A Cuppa Cosy Summer Holiday 2020 – Luxembourg City

I’ll start our Summer Holiday posts by saying, our ultimate destination we had in mind with this trip was the Normandy Region of France. My husband is a massive War History person, with an emphasis on World War 2. He had his heart set on visiting the beaches, the cemetery, and a couple other spots and I was interested in seeing them to. As opposed to last summer, this year we decided to stop for multiple nights at each location (a minimum of 2 nights a place). Spreading out our trip a bit more made it much easier for us pace wise (one of my biggest complaints from last year was by the time that we arrived at our last destination, we were so worn out from the pace of the first chunk that while we enjoyed it, it was a different enjoyment). 

So, in keeping this in mind, our first stop on our Summer Holiday was Luxembourg City. Luxembourg is a smaller country bordering France, Germany, and Belgium. It was a good first stop to have as there wasn’t a lot, a lot to do, but it was somewhere that we wanted to see. We visited the capital, Luxembourg City, which also happens to be one of the European Union Capitals. Luxembourg itself has quite a long, hard fought history that has formed it into the independent country it is today. The city of Luxembourg is actually listed as an UNESCO World Heritage site and on the whole, we spent a lovely time there. 

We arrived in the afternoon on Wednesday and checked in to our hotel. We stayed at an Ibis outside of the center of town (actually at the airport), but public transportation was very easy and there was a bus stop right at the hotel. The hotel itself was nice and clean and had plenty of modern amenities. The boys loved staying in the bunk beds and it’s a chain that I wouldn’t mind staying in again (and we did later in the trip).

After getting settled we headed out to start wandering around. We didn’t have any major plans for that first night as we wanted to do the city offered “Wenzel Circular Tour” which would be a full day long event. So, instead of doing much planning, we hopped on a bus and just headed for an overlook. 

Our first “view” of Luxembourg City was Le Chemin de la Corniche, one of the “most beautiful” balconies in Europe (claimed by a Luxembourg writer- so maybe a little bias? Ha-ha).

Between the overlook and the walk leading up to it, you can get a fairly good look at Luxembourg City and its history (you can see the Grund and the Casemates). This spot was built by both the French and the Spanish in the 17th century and, once the fortress was dismantled, was levelled off. I will say- it was a beautiful look out point and it was really nice to see the river cut between the houses and roads.  

We headed away from the balcony as a good amount of the spots over there we were planning on seeing the next day, and headed into the old town area of the city. We made a quick stop into Saint Michael Church.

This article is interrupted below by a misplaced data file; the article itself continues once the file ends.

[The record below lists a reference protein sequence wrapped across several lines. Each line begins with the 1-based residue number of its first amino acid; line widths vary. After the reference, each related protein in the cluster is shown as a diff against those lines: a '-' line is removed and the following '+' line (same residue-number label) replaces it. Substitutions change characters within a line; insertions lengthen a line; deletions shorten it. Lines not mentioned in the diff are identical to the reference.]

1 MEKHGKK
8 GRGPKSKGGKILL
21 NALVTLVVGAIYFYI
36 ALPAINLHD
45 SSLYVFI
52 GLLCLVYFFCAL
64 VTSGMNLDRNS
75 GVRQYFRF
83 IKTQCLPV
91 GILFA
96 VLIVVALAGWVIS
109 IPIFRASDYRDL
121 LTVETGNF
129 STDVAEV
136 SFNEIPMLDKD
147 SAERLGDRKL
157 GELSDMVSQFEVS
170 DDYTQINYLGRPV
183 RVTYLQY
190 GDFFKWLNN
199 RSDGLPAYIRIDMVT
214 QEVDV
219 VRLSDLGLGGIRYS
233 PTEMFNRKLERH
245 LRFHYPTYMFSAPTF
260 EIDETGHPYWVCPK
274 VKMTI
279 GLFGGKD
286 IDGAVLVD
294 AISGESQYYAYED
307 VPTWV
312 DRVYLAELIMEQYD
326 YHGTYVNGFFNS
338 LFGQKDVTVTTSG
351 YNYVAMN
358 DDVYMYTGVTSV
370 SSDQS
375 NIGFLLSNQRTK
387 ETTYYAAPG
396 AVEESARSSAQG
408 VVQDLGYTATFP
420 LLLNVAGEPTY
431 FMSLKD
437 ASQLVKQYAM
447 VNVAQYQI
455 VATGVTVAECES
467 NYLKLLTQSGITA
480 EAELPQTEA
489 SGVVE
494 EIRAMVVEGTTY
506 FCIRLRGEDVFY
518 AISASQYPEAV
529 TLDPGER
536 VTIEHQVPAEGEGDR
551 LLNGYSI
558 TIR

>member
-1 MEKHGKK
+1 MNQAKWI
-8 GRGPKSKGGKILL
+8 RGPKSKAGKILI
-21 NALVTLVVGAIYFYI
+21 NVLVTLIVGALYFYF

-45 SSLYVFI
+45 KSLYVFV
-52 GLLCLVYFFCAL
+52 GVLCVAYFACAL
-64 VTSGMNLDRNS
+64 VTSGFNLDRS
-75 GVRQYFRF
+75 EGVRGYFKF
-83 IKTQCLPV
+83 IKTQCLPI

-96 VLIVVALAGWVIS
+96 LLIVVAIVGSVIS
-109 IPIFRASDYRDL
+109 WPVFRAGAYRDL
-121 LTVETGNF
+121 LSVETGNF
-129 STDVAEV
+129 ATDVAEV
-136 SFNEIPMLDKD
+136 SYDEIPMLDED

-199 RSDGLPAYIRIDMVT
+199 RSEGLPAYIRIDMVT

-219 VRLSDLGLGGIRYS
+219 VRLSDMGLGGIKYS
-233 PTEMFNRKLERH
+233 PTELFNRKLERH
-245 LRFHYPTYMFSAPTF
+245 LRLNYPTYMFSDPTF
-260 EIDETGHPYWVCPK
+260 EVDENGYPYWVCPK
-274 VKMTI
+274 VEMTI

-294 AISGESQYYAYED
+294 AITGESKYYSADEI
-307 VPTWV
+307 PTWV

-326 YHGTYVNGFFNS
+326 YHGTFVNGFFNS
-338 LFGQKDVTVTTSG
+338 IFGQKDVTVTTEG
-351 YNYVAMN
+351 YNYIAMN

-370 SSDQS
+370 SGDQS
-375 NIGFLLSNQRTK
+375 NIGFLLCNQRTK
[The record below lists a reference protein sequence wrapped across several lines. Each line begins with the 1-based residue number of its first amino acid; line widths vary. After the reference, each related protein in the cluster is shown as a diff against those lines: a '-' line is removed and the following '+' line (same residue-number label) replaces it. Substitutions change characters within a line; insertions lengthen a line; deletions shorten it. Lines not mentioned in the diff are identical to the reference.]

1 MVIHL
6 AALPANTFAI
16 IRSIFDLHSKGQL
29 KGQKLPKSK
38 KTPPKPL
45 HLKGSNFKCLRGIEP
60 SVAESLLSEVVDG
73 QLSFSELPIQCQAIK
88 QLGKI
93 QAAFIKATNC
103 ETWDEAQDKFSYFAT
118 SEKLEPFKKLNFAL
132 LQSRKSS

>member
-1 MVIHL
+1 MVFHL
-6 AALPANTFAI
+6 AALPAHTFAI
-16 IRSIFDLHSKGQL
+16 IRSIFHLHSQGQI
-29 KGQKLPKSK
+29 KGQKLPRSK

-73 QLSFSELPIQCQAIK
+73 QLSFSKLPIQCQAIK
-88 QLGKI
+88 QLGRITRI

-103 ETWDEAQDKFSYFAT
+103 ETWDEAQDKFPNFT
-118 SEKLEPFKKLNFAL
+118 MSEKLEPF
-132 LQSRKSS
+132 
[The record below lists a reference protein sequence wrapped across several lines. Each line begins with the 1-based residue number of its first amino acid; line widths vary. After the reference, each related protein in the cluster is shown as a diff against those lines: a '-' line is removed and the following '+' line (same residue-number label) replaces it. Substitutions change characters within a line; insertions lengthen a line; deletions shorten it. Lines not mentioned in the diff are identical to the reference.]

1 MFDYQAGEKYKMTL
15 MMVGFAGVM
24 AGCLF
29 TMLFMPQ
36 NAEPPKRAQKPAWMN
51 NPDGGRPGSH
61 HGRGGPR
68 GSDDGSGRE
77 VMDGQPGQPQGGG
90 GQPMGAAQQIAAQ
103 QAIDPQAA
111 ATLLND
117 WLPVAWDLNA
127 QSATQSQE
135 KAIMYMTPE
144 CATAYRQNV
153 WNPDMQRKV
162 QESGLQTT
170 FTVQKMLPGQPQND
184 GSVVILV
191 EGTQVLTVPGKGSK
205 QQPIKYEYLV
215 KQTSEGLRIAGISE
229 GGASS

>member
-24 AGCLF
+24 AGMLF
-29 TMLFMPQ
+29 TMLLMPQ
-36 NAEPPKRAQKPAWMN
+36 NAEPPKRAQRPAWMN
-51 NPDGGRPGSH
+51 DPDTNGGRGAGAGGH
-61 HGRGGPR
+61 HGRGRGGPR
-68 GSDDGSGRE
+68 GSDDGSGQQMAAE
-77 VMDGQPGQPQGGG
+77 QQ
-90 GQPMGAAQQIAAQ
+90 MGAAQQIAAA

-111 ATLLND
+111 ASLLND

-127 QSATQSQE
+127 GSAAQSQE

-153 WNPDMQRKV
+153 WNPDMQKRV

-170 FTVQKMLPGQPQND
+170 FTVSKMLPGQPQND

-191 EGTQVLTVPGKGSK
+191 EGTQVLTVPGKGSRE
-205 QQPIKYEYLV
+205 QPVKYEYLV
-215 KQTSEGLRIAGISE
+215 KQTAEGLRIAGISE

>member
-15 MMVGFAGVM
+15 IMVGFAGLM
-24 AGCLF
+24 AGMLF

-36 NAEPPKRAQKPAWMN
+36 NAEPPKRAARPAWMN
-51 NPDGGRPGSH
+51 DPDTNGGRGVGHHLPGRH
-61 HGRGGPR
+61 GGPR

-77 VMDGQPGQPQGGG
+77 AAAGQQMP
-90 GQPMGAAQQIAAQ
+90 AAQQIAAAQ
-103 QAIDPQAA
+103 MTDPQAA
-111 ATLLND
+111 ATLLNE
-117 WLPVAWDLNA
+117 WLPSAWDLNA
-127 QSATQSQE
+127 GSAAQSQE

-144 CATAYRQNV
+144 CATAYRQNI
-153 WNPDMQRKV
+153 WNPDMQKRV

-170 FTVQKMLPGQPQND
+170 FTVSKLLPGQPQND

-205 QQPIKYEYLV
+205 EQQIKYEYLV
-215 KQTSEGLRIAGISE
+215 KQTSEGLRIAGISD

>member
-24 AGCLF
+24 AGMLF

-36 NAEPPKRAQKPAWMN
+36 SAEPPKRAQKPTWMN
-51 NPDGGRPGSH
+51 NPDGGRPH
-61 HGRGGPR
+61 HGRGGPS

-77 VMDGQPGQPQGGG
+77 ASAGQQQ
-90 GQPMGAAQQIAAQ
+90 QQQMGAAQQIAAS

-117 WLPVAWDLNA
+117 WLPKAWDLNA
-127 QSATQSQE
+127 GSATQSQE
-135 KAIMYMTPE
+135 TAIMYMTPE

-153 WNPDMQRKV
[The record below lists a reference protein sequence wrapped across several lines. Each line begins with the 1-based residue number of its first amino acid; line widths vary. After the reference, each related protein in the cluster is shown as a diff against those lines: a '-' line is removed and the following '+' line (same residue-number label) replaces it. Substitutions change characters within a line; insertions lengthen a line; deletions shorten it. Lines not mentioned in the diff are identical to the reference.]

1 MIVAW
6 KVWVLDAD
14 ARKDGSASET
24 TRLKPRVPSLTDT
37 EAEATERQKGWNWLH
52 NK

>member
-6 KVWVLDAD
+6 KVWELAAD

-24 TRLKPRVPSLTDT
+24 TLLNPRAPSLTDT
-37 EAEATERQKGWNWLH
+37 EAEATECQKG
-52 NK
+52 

This is the oldest church in Luxembourg and its location has been mentioned back to the 10th century. This particular church area has, similar to the city itself, had quite a turbulent history with the current standing church dating to the 17th century. You can see from the interior that the church itself is on the smaller side (in comparison to other churches and cathedrals), but still grand and incredible in its own way. You are also able to see areas that showed some of the previous structures that have been destroyed and rebuilt. From the church we wandered towards the main square and towards some dinner. We ate dinner at a restaurant called La Boucherie (Colton’s pick because they had a cow statue…) where we dined on meats and beers. 

After dinner we decided to walk over to the Adolphe Bridge.

One of the more well-known bridges in Luxembourg this is a double deck arch bridge (with the lower suspension bridge opening in 2018 for pedestrian and bike traffic). Originally built in the early (very early) 1900’s this bridge is known to the people as the New Bridge and has stood as a symbol of Luxembourg independence. The lower deck has become a large tourist attraction and we decided to take our chance and walk across (this was before I realized that it was basically just another lower road, rather than any form of “scarier” bridge). It did provide a unique view of some of the lower walkways and was a fun experience. 

Our full day in Luxembourg City was the day that we had planned to see it all. Luxembourg City Tourism offers a free, self-paced and guided walking tour called the Wenzel Circular Walk. It covers the history as well as the modern touches to give you a full picture. It also takes you through some of the nature walks. We knew that Luxembourg City wasn’t big, and we figured this was our best way to “see it all” (as tourist offices tend to be good places to start in these cases). You can start at the tourism office by picking up your guide pamphlet, which is also offered in a kid’s version with activities, and head out on your way. 

***A Quick Interjection here- if you don’t check my Tips & Tricks post coming on Wednesday (which will have A LOT more details about this walking tour and my full thoughts on how best to see the city) I would recommend stopping at the tourist office, but also making sure that you have downloaded into your phone the pamphlet from the website. The tourist office gave out a City Promenade guide, which will guide you to most of the same sites, but the signs and guide can conflict with each other, so having both options is better. The two pamphlets have different stopping points (mostly because I think they are actually different) and they cover different spots.  We ended up following signs at some of the points and putting the pamphlet aside- especially around the casemates area.***